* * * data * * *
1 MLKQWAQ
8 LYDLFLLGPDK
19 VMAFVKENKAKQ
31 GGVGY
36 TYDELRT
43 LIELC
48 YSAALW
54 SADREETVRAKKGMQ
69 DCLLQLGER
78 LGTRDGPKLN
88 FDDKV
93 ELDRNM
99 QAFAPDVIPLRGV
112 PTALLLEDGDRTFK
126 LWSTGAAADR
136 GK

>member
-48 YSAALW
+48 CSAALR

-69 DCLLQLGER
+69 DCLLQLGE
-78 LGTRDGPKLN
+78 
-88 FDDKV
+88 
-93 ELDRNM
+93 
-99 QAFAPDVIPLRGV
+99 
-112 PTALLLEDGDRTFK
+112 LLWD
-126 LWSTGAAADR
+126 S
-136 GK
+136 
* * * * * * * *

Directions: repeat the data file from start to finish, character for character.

1 MLKQWAQ
8 LYDLFLLGPDK
19 VMAFVKENKAKQ
31 GGVGY
36 TYDELRT
43 LIELC
48 YSAALW
54 SADREETVRAKKGMQ
69 DCLLQLGER
78 LGTRDGPKLN
88 FDDKV
93 ELDRNM
99 QAFAPDVIPLRGV
112 PTALLLEDGDRTFK
126 LWSTGAAADR
136 GK

>member
-48 YSAALW
+48 CSAALR

-69 DCLLQLGER
+69 DCLLQLGE
-78 LGTRDGPKLN
+78 
-88 FDDKV
+88 
-93 ELDRNM
+93 
-99 QAFAPDVIPLRGV
+99 
-112 PTALLLEDGDRTFK
+112 LLWD
-126 LWSTGAAADR
+126 S
-136 GK
+136 